Researchers develop AI tool to accurately date human remains

Genome study by Lund University researchers hopes to improve paleontology.

Ben Wodecki

August 25, 2022

2 Min Read

Genome study by Lund University researchers hopes to improve paleontology.

A new AI-based method by researchers at Lund University in Sweden aims to use DNA to more accurately date ancient human remains.

The researchers developed a technique called Temporal Population Structure (TPS), which can be used to date human genomes up to 10,000 years old, according to a study published in Cell Reports Methods.

The Lund team analyzed 5,000 human remains from the Late Mesolithic to modern times. Using their ML-based genomic dating method, they effectively converted DNA data to dates.

The results saw TPS make predictions that aligned with the known dates and correctly accounted for kin relationships. The tool was even able to accurately date what the researchers described as “poorly dated Eurasian samples.”

“TPS can be used when radiocarbon dating is unfeasible or uncertain or to develop alternative hypotheses for samples younger than 10,000 years ago, a limitation that may be resolved over time as ancient data accumulate,” the study reads.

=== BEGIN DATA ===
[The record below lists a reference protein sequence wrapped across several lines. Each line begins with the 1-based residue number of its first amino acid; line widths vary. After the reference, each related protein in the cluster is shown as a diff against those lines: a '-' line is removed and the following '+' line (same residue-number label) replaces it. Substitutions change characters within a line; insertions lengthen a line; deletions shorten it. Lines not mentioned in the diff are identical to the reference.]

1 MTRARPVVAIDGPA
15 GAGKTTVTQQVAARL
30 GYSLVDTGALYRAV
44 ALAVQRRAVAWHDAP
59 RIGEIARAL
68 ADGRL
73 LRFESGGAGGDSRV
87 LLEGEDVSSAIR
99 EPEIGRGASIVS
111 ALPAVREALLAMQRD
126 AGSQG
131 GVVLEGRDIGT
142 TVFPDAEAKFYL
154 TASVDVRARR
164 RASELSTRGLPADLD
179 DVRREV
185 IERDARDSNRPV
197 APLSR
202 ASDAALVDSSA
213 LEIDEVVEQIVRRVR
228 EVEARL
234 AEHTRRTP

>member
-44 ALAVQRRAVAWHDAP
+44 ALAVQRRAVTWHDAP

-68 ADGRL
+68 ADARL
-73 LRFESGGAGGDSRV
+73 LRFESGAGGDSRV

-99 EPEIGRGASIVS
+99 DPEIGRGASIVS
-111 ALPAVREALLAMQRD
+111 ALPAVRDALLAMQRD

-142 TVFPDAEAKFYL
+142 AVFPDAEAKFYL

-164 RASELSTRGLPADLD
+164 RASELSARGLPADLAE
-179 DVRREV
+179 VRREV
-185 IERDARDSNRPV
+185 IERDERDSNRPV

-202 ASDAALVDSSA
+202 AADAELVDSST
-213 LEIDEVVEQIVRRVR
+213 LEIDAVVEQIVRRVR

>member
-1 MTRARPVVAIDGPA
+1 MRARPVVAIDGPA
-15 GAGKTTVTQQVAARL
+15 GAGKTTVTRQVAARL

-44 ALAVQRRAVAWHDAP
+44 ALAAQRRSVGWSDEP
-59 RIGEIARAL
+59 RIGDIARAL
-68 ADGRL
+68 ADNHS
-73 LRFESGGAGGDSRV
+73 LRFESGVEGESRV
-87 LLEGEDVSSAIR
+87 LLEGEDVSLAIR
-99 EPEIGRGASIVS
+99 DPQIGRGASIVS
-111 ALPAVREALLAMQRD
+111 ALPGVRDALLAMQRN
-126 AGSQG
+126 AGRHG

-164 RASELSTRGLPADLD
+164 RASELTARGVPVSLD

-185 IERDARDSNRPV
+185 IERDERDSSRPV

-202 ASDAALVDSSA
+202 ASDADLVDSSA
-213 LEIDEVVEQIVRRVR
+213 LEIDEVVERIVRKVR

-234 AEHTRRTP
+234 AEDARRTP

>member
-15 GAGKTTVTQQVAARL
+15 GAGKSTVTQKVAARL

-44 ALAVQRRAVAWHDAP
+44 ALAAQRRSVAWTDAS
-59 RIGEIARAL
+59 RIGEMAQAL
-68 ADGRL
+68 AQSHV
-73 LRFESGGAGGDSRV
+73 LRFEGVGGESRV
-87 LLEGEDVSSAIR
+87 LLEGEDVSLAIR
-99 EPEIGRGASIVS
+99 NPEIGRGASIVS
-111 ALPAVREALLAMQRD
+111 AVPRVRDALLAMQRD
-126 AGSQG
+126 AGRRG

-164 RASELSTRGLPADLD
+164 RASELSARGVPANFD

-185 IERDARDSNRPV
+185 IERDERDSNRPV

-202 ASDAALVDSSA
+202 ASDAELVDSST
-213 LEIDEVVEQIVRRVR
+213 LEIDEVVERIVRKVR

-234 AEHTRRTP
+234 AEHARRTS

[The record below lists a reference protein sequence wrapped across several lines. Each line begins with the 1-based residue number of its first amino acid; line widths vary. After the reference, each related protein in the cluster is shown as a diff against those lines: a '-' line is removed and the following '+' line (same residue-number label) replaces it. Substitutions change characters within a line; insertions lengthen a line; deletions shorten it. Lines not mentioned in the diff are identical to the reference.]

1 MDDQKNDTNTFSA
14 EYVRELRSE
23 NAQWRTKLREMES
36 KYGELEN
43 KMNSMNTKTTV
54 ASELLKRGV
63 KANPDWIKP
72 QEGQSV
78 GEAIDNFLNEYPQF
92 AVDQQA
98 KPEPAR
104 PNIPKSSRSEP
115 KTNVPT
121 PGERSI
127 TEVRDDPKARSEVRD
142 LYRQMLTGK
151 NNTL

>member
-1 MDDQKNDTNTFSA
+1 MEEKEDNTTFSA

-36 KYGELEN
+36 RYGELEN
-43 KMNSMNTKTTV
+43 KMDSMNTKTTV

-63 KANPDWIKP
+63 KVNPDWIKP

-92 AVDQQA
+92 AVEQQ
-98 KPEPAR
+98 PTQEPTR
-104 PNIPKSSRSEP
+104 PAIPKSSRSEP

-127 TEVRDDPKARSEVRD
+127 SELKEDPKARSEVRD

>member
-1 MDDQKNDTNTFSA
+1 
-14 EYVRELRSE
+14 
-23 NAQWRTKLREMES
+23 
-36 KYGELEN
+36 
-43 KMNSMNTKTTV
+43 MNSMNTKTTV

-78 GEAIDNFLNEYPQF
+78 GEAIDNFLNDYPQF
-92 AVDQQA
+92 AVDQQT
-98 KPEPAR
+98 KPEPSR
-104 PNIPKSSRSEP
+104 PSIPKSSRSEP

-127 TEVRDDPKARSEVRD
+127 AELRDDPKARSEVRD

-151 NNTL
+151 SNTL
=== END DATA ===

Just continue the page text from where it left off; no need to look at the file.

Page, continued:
Lund’s team suggests that just 48% of ancient human genomes have a strict direct radiocarbon date, with the remaining samples imprecisely dated. They contend their ML-based genomics approach can date remains previously used methods could not establish.

“TPS is a powerful instrument in the growing paleogeneticist toolkit that can be used when dating is unavailable or in doubt and addresses contradictory findings in paleogenomics literature.

“TPS can be used to date samples, evaluate dated samples, detect outliers or misdated samples, and develop alternative hypotheses to other dating techniques. We envision that genomic dating will become even more accurate with the increase in the number of sequenced populations over time,” the study added.

Despite its capabilities, the system has limitations. As noted in the study, TPS requires a large training dataset to yield accurate predictions, yet this limits its applicability to humans and a few farm animals due to a lack of availability of ancient genomes.

With more data, this limitation can be overcome, the researchers suggest, with TPS able to learn from experience to improve results.

About the Authors

Ben Wodecki

Assistant Editor

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